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In new court filing, Apple cites 9 other cases in which FBI asserted the All Writs Act

In a letter filed last week and unsealed Tuesday, Apple told a New York judge that the federal government had asserted the All Writs Act — the 18th-century law at the center of Apple's fight with the FBI — in at least nine pending court cases beyond the San Bernardino, Calif., shooting.

The requests were filed between October of 2015 and this month in several jurisdictions: three in New York, three in Illinois, two in California, and one in Massachusetts. Apple objected in seven cases, with two still pending.

Written by attorney Marc Zwillinger, the letter was submitted as part of a drug case being litigated in New York. Apple is attempting to have the judge in that case — in which the defendant has already pled guilty — rule on whether the All Writs Act can be used to force Apple to decrypt currently-encrypted devices.

"The question of whether the All Writs Act can properly compel a third party like Apple to assist law enforcement in its investigative efforts by bypassing the security mechanisms on its device has been fully briefed and argued," Apple wrote in an earlier letter to the judge. "The Court is thus already in a position to render a decision on that question."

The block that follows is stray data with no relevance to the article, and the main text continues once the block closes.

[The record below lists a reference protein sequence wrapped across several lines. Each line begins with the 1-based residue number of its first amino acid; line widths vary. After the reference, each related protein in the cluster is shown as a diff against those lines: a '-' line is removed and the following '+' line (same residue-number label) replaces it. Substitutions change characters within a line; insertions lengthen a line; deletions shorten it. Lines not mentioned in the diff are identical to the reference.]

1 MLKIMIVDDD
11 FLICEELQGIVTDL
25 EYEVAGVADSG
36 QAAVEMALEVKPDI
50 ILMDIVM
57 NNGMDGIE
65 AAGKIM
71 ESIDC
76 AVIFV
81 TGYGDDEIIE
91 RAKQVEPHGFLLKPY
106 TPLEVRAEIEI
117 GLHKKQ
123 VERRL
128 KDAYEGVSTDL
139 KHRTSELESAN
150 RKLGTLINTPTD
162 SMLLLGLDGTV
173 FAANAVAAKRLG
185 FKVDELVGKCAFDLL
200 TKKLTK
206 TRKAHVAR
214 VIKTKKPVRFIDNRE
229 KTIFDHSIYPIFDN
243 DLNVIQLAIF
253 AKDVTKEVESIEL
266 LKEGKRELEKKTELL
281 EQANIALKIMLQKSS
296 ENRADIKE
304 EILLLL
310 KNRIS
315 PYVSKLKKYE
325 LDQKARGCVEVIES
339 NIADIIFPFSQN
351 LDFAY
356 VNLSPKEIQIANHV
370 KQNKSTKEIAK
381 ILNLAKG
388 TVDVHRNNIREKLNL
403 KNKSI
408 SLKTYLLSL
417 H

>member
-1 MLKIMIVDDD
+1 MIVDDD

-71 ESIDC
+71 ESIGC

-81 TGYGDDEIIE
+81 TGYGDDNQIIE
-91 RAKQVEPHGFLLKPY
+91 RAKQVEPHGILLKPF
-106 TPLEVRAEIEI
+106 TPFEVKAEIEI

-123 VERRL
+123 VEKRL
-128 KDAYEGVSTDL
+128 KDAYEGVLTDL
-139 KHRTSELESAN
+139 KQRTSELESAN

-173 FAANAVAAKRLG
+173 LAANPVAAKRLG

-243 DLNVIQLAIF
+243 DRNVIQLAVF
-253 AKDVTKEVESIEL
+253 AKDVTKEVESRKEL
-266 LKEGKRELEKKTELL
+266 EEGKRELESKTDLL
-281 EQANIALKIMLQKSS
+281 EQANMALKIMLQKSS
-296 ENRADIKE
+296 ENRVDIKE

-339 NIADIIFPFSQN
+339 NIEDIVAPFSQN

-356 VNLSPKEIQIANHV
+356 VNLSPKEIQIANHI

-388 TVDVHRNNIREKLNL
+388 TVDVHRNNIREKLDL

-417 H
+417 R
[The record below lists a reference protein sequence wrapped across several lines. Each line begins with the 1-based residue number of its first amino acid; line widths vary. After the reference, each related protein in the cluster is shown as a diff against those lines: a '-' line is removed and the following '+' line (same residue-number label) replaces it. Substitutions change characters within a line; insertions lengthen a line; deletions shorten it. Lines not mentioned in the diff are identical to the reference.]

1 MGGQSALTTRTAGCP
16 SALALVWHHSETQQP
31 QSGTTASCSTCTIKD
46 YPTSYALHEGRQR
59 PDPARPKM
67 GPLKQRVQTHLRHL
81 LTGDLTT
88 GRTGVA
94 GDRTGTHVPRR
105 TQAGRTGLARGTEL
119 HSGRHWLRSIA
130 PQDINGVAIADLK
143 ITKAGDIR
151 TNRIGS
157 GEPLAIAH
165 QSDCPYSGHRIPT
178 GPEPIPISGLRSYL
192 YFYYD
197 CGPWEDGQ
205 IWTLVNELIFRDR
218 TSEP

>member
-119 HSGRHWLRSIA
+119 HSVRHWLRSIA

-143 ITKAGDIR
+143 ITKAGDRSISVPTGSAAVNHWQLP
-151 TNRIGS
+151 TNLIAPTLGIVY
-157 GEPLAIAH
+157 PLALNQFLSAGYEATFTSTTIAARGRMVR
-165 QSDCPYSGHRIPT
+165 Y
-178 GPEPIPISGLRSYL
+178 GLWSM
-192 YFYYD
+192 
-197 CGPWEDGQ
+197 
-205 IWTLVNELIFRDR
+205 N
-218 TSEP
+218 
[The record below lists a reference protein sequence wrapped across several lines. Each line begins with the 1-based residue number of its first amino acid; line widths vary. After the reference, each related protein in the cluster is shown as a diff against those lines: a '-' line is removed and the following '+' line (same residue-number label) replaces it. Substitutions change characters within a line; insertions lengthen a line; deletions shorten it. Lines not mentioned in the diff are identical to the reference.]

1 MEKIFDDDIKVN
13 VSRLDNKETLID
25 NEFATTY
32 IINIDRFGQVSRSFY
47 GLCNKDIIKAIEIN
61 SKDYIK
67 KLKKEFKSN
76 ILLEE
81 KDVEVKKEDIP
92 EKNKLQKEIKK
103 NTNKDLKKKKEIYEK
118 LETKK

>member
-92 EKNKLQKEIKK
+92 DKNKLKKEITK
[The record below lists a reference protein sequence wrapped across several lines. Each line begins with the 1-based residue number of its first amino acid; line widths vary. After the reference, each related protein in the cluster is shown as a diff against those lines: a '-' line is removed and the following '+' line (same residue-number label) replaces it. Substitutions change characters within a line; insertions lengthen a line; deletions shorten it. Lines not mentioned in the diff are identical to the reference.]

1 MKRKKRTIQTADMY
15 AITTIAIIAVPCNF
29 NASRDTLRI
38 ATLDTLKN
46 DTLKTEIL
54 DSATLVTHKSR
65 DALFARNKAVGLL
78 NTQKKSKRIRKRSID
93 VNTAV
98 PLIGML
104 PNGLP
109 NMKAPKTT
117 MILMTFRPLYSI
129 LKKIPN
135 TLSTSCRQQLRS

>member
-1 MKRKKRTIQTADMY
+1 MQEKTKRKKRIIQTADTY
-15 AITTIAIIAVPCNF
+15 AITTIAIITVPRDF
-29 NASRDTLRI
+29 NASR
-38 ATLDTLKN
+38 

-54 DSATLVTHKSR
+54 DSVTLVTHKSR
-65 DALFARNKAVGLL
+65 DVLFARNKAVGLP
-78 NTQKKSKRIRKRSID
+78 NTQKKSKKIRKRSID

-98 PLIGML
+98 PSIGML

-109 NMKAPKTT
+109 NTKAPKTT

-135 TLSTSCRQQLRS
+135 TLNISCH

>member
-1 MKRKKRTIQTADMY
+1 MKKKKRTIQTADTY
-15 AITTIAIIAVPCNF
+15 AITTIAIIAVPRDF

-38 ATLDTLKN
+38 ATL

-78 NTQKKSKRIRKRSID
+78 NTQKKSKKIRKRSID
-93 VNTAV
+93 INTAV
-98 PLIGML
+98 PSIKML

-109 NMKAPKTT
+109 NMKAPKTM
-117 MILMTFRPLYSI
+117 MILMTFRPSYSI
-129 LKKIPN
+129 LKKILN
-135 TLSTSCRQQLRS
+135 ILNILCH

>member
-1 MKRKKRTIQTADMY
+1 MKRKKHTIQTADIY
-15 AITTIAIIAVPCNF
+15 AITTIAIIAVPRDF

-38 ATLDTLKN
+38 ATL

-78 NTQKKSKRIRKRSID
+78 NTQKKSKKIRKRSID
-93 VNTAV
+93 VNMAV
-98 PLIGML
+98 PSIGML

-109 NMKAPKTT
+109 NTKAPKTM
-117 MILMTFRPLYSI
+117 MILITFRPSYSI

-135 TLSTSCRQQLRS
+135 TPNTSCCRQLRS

That the All Writs Act has been asserted in other cases seems to weaken the FBI's argument in the San Bernardino case, while supporting Apple's view that the bureau is working to set a dangerous legal precedent.

"The attached order [from the San Bernardino case] directs Apple to perform even more burdensome and involved engineering than that sought in the case currently before this Court - i.e., to create and load Apple-signed software onto the subject iPhone device to circumvent the security and anti-tampering features of the device in order to enable the government to hack the passcode to obtain access to the protected data contained therein," Zwillinger wrote in the most recent letter. "As invited by the California court's order, Apple intends to promptly seek relief. But, as this recent case makes apparent, the issue remains quite pressing."

As the public debate rages on, a number of government officials — notably including former NSA chief Michael Hayden — have cautioned that this issue must be dealt with thoughtfully, lest it lead to unintended consequences:

"Look, I used to run the NSA, OK?" Hayden told USA TODAY. "Back doors are good. Please, please, Lord, put back doors in, because I and a whole bunch of other talented security services around the world — even though that back door was not intended for me — that back door will make it easier for me to do what I want to do, which is to penetrate."